There is nothing this woman can’t do. I would love to see one of her customs in person.

Luckily, Stacey took some time out between builds and filming to tell me a little about two of her tattoos, which have special meaning to her.

Stacey’s words:

“Get Gone” Motorcycles. I’m adding a custom bike by Stacey to my bucket list.

“These are two of my most important tats. The one on the elbow is a symbol of a bike build I did where I converted a sport bike into a Harley Davidson-style bike to match the customer’s Harley truck. At the time, he did not want a Harley, but bought one later anyway!

A piece of living history on Stacey’s body.

The tattoo of the “35” is to memorialize my late Dad, Roger Brown, who was the first Indiana Pacer signed in 1969.”

MI Featured Rider of the Week: Stunt Rider Lily Garcia

Lily aboard a 2010 Kawasaki ZX6-R. Photo by tavaresashanti.com. Make-up by Christina Poplett. Photo shoot at Blue Monkey Tatto in Rialto, CA.

Meet Lily Garcia. Stylish, sleek black hair, glasses, bright white smile. She’s approachable, friendly and when I first met her, I knew she rode, but I had no idea how well. It’s funny how we got started on the conversation of what a stunt rider looks like. She’s about as feminine as they come with a bubbly personality – no sign of a tom boy on her. It was obvious that first impressions can be deceiving. Just check out her ink.

Lily’s mermaid tattoo, a symbol of her days as a junior olympic swimmer.

She’s got a mermaid on her forearm, a visible remnant of her days as a junior olympic swimmer. “It helps me to remember a huge part of my life,” she says, understandable considering how important fitness is to maintaining control of your machine while performing stunts.

Having fun on a sunny day. Free and uninhibited like the ink on her arms.

Her 2008 Suzuki GSXR-600 started off as a showroom beauty, white and gold with gleaming plastics, at least until Lily met Tony Carbajal. She saw what he could do and found her calling. She started playing around on a mountain bike before transferring her curiosity to her gixxer. “You’re going to eat it,” she says when I asked if she was scared when she first tried to do wheelies. But she insists the occasional get-off is worth it to basque in the adrenaline rush it produces. And if you think about it, her stunt born street fighter machine has much more personality anyway.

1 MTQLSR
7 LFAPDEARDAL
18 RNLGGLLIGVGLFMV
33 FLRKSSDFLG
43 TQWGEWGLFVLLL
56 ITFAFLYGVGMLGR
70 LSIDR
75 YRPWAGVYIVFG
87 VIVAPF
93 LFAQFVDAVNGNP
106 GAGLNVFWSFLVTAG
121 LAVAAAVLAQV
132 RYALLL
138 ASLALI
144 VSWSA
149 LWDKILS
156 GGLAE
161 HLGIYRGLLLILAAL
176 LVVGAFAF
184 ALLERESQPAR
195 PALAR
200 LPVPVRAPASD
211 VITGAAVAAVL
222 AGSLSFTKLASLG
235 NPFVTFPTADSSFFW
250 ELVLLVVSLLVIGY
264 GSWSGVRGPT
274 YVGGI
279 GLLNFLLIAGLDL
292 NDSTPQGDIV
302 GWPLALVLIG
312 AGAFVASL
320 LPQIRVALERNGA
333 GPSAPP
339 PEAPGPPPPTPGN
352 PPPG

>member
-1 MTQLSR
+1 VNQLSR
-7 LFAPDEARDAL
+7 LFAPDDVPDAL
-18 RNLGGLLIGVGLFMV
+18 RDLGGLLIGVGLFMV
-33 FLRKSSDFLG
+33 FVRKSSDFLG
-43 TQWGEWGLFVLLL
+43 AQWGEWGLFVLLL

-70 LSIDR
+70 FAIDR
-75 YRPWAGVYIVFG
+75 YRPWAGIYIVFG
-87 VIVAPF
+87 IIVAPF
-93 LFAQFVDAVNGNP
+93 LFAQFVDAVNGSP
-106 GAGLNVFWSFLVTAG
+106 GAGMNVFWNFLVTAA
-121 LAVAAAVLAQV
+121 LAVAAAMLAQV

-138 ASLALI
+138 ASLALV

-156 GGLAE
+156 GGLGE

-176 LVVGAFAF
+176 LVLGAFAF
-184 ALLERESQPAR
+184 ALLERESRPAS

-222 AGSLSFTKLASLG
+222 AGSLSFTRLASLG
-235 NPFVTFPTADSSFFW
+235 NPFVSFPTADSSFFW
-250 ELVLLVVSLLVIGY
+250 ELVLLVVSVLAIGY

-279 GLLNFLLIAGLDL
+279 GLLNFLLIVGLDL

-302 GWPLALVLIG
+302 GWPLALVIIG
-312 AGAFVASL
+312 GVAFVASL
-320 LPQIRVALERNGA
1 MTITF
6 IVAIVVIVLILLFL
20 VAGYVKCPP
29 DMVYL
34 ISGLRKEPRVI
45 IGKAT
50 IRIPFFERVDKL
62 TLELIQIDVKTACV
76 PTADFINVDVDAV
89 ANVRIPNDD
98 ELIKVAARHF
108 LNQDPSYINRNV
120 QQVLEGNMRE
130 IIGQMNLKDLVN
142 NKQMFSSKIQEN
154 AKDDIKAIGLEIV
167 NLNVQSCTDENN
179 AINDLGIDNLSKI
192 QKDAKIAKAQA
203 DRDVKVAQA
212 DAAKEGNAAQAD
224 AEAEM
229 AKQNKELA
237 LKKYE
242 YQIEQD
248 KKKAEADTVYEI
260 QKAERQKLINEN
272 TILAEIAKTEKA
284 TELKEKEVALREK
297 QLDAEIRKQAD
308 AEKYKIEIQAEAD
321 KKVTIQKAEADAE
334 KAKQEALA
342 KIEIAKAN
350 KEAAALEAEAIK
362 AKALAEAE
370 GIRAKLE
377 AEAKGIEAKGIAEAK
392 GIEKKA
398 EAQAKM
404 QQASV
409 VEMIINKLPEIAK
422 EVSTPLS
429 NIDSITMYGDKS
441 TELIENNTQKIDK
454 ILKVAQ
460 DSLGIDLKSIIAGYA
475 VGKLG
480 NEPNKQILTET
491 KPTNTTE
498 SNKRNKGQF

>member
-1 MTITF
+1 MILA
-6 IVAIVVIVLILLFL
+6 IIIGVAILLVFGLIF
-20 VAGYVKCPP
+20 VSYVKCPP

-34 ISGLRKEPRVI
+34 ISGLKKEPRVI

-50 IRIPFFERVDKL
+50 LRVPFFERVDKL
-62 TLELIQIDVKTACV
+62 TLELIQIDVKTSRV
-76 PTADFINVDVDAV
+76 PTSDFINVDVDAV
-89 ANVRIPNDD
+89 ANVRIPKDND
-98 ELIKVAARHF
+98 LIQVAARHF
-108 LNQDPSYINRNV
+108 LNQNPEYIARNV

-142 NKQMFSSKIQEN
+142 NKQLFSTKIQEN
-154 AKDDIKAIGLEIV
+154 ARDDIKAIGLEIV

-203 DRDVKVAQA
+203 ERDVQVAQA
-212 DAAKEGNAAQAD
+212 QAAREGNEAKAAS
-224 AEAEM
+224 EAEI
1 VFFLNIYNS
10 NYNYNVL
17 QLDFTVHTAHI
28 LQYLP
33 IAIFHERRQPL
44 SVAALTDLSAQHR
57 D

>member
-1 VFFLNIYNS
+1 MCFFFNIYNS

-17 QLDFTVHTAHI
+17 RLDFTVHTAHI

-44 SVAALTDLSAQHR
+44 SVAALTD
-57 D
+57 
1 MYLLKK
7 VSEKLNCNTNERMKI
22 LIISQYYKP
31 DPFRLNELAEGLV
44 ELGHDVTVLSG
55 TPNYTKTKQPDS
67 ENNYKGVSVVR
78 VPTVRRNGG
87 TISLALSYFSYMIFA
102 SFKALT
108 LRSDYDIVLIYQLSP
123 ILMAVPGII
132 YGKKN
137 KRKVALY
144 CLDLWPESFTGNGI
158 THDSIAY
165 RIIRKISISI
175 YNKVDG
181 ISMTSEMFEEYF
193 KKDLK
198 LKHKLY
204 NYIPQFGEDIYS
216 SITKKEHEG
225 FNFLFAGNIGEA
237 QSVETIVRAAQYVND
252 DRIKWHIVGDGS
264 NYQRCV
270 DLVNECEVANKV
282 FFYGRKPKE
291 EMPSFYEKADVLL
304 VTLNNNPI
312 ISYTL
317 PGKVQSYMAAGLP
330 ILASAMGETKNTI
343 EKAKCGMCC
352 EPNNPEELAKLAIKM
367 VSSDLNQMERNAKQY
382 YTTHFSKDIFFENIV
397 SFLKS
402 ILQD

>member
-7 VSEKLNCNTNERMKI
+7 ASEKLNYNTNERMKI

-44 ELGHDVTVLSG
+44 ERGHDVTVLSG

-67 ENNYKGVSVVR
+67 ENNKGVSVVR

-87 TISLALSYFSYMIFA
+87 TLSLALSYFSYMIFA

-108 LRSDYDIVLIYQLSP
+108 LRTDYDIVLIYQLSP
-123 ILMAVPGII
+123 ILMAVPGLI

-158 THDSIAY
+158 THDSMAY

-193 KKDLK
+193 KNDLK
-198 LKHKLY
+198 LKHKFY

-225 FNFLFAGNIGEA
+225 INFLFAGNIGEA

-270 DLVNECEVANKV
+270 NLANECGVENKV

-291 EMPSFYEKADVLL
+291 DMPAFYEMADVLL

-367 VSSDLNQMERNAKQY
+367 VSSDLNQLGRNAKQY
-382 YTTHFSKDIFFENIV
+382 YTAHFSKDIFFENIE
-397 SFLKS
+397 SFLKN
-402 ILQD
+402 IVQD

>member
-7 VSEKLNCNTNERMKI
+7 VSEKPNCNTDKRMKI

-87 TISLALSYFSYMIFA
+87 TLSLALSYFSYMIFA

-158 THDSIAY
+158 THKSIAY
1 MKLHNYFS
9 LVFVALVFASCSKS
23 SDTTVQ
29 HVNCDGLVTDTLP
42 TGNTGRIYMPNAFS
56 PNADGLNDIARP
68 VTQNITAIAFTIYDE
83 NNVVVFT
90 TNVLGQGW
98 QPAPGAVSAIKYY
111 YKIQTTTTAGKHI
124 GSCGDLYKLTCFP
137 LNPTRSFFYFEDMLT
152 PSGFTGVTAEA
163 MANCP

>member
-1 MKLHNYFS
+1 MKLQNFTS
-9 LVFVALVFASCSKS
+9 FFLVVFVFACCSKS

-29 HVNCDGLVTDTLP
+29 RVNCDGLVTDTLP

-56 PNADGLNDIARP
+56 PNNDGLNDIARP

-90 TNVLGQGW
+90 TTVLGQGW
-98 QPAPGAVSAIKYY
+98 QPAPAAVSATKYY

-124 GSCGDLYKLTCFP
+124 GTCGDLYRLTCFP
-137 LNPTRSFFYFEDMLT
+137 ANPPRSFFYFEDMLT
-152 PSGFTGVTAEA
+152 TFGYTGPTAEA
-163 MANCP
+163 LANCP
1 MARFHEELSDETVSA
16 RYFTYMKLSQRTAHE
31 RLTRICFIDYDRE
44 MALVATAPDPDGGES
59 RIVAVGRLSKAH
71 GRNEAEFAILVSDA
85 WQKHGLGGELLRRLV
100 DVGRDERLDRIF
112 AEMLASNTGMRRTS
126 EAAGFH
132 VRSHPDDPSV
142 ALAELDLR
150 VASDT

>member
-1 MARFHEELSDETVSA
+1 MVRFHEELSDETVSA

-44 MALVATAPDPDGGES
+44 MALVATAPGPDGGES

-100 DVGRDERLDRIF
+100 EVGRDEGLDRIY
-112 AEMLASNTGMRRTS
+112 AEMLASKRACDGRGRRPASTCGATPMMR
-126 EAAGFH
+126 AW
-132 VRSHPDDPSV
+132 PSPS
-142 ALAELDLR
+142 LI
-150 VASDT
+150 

For Lily, it’s all about enjoying the time you spend on your motorcycle. Grab life by the handlebars and ride it like no one is watching.

Once I talked to Lily, it was apparent the high that drives her stems from independence and breaking through the walls we build for ourselves. She does things most people are too scared to try and she believes in herself every step of the way. When she tells other people about her love for stunting and they shake their heads in disbelief, she shrugs her shoulders and says, “I did something I never thought I could do.” Her unbreakable heart and steadfast spirit are a model for other women to resemble. I was so impressed with Lily, not just because she does stunts like staggers and burn outs, but because she doesn’t let others’ opinions get her down. She lives her life to the fullest, practicing three to four hours a day to fine tune her skills.

Lily stands tall the way many women wish they could. Why not follow her example and start living your life the way you want to!

I asked her if she wanted to compete and it seemed the thought hadn’t crossed her mind. “I do it cause it’s fun,” she says, that feeling of freedom and release being her only motivation for lofting a front wheel to the sky. But she’s still humble. “It’s something to do,”she says. Although her modesty was admirable, I have a feeling this “something to do” is only the beginning for Lily.

Lily’s floral collection that she proudly displays on her upper arm.

Lily’s featured ink is her upper arm tattoo, a collection of flora including the Diablo Dahlia, Tiger Lilly, Hibiscus and Cherry Blossoms. The color is the perfect compliment to her olive skin and she wears it proudly.